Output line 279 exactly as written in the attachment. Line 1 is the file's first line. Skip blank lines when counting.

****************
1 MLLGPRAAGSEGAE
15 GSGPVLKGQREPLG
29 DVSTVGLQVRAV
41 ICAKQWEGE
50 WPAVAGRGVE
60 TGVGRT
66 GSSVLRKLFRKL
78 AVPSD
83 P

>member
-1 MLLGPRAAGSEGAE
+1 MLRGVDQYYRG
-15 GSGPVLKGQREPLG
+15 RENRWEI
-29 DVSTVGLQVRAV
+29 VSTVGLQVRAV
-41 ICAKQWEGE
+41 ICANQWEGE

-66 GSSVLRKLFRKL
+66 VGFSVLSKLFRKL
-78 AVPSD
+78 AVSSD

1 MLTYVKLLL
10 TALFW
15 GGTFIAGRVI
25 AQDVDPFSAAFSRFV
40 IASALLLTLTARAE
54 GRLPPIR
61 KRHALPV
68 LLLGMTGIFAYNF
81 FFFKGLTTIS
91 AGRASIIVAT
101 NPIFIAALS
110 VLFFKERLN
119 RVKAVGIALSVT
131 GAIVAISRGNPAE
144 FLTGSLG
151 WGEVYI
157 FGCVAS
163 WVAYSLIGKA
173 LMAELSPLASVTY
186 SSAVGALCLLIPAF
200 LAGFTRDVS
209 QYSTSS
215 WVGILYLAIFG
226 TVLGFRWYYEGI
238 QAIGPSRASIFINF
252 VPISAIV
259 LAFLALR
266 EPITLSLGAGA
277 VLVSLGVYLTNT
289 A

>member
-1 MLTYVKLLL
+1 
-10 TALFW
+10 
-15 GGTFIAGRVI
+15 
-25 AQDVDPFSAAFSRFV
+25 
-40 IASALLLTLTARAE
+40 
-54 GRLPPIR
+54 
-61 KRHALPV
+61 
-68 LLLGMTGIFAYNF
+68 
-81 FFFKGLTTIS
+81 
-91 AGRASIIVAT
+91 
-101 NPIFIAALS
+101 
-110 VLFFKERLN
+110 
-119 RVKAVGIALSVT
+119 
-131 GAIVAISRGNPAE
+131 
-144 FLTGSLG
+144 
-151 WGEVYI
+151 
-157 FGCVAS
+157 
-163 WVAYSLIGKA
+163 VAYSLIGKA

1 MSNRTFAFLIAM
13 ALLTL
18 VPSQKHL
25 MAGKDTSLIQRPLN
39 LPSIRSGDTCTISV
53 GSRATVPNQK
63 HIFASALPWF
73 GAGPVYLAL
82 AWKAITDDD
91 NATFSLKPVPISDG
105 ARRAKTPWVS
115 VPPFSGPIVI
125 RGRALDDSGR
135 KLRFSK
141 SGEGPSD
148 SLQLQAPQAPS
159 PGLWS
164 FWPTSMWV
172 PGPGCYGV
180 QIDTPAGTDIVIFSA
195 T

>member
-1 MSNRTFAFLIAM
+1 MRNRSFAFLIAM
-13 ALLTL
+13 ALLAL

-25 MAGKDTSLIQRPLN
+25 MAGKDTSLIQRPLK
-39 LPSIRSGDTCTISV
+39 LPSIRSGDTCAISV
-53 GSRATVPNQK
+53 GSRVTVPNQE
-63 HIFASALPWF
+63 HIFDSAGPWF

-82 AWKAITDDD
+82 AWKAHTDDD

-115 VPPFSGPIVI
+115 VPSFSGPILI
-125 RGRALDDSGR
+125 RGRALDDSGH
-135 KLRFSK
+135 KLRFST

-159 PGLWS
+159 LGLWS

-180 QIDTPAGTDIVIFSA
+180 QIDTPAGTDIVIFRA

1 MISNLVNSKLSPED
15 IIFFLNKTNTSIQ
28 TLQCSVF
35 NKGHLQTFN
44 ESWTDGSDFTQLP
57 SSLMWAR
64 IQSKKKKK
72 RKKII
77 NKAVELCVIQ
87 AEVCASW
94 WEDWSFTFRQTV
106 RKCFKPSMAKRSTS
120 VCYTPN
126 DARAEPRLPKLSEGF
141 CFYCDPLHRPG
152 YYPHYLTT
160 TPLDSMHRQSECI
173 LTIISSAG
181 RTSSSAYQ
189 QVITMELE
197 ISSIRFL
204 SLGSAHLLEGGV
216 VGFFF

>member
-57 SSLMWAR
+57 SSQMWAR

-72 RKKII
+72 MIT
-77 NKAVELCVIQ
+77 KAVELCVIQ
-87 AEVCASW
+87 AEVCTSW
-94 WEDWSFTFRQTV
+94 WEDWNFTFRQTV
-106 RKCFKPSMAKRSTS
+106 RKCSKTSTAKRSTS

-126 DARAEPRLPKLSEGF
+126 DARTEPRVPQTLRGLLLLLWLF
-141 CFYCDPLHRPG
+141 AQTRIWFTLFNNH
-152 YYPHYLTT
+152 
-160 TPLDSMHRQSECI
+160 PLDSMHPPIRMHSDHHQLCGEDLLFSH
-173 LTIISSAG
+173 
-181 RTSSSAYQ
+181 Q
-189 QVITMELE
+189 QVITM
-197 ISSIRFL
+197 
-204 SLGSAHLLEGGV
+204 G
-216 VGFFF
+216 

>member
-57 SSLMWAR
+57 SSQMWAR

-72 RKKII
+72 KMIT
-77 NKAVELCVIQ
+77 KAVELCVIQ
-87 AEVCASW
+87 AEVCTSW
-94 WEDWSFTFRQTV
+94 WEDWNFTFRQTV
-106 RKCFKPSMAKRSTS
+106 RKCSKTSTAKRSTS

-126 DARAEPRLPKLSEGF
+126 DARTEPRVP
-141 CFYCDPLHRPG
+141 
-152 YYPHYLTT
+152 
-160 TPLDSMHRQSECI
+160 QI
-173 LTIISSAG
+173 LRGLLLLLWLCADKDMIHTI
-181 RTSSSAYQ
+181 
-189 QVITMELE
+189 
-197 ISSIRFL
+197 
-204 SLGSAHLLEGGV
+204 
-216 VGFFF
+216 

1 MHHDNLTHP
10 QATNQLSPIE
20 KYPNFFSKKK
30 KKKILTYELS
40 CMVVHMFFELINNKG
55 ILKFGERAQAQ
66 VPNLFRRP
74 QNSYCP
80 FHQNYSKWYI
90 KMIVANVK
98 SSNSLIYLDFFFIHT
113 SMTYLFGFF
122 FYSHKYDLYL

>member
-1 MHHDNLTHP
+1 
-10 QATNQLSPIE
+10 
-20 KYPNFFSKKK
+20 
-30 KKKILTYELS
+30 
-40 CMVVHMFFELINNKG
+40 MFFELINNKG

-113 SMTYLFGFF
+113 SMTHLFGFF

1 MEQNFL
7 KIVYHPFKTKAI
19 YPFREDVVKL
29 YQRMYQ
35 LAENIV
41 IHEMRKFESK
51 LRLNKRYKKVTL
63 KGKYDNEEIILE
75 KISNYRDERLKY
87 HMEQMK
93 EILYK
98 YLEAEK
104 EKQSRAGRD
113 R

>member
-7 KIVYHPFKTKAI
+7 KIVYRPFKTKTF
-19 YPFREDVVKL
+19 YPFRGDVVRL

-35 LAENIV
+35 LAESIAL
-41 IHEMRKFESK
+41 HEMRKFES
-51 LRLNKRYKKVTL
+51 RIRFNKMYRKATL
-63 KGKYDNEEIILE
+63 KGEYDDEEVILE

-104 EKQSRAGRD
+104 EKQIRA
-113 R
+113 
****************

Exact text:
+104 EKQIRA